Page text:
Another recent study reported that the CXCR2 antagonist SCH527123, which is a potent inhibitor of neutrophil activation and trafficking in animal models, is a potent inhibitor of ozone-induced neutrophil recruitment in a human clinical trial (Holz et al., 2010). SCH527123 treatment of healthy humans resulted in significantly lower sputum total cell and neutrophil counts as well as CXCL8 levels following ozone treatment in comparison to prednisolon or placebo treated study participants (Holz et al., 2010).

GSK1325756, a specifically designed CXCR2 antagonist, was already tested in a phase I clinical trial, determining the effects of GSK1325756 in healthy adult volunteers (www.clinicaltrials.gov, study number NCT01267006). In this study, blood parameters were checked in participants treated with either a placebo or GSK1325756. In another group the effect of food to the levels and outcome of GSK1325756 was investigated.

As CXCR2 is involved in the pathogenesis of many diseases, this receptor and its ligands are interesting targets for clinical trials. However, it has to be kept in mind that blocking CXCR2 can have beneficial but also harmful effects. Blocking CXCR2 inhibits the inflammatory response. Following bacterial or viral infections, the inhibition of the immune response can be very dangerous. Pathogens cannot be eliminated accurately, leading to dissemination of the pathogen and systemic infection. On the other hand, under sterile inflammatory conditions, for example following ischemia-reperfusion-injury, decreasing the neutrophil recruitment and the immune response can be beneficial. Further studies and clinical trials are necessary to further elucidate the exact effects of blocking CXCR2 and/or its ligands under different disease conditions.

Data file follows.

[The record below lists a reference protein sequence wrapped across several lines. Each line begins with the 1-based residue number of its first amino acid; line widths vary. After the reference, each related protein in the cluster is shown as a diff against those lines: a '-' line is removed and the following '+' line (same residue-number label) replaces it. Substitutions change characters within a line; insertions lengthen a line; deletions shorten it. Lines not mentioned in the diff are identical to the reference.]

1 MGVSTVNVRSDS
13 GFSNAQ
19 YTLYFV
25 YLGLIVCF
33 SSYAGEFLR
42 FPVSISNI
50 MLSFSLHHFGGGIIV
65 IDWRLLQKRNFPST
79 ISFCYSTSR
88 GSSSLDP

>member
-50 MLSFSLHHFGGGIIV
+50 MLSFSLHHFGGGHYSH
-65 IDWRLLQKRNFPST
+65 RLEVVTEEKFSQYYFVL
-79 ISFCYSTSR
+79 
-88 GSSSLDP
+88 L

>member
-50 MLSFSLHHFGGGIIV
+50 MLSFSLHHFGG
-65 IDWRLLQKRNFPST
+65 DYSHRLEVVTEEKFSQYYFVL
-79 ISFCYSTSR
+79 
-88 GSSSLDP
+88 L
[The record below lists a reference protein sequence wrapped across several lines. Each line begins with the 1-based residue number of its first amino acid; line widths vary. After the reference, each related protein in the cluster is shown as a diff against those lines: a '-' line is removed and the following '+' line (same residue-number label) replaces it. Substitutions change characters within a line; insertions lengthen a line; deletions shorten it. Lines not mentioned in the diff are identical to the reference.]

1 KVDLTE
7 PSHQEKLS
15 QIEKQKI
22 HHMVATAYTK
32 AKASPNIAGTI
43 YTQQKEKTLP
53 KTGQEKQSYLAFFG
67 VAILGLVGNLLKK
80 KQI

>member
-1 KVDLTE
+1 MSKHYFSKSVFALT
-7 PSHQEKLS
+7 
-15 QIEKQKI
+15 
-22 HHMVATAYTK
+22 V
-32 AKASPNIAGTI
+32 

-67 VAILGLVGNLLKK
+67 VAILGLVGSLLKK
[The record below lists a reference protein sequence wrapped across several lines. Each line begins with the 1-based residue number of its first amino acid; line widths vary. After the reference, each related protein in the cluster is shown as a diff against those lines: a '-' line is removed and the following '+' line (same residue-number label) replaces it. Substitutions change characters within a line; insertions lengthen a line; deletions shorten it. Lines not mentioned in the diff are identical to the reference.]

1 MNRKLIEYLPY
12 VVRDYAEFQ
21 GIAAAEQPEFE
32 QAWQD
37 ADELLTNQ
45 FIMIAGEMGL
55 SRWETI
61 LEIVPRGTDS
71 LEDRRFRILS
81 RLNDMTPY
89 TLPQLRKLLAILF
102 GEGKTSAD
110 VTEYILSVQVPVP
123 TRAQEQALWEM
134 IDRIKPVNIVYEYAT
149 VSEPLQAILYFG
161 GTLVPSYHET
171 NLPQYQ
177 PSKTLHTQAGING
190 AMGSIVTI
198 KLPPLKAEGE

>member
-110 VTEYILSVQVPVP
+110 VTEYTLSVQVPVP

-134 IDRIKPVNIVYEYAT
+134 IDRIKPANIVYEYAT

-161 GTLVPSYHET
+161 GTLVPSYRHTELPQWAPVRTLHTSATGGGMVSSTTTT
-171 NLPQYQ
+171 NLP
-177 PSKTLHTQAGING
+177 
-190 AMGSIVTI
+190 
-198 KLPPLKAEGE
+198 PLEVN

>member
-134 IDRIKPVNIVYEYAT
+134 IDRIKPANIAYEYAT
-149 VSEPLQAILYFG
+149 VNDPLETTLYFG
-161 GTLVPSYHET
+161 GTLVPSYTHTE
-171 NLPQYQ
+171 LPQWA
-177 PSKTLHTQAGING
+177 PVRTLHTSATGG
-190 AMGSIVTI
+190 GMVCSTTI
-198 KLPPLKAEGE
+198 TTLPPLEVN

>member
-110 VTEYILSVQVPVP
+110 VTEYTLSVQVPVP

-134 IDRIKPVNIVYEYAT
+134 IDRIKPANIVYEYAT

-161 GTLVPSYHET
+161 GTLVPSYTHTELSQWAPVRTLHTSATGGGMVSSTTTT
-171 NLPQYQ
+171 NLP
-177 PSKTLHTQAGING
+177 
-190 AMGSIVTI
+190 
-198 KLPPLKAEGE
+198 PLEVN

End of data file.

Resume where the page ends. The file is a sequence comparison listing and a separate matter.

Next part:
Conflict of Interest Statement

The authors declare that the research was conducted in the absence of any commercial or financial relationships that could be construed as a potential conflict of interest.

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Keywords: CXCR2, chemokine receptor, Gαi-signaling

Citation: Stadtmann A and Zarbock A (2012) CXCR2: from bench to bedside. Front. Immun. 3:263. doi: 10.3389/fimmu.2012.00263

Received: 20 March 2012; Accepted: 01 August 2012;
Published online: 24 August 2012.

Edited by:

Klaus Ley, La Jolla Institute for Allergy and Immunology, USA

Reviewed by:

Michael Hickey, Monash University, Australia
Kouji Matsushima, The University of Tokyo, Japan

Copyright: © 2012 Stadtmann and Zarbock. This is an open-access article distributed under the terms of the Creative Commons Attribution License, which permits use, distribution and reproduction in other forums, provided the original authors and source are credited and subject to any copyright notices concerning any third-party graphics etc.

*Correspondence: Alexander Zarbock, Department of Anaesthesiology, Intensive Care and Pain Medicine, Albert-Schweitzer-Campus 1, University of Münster, Building A1, 48149 Münster, Germany. e-mail: zarbock@uni-muenster.de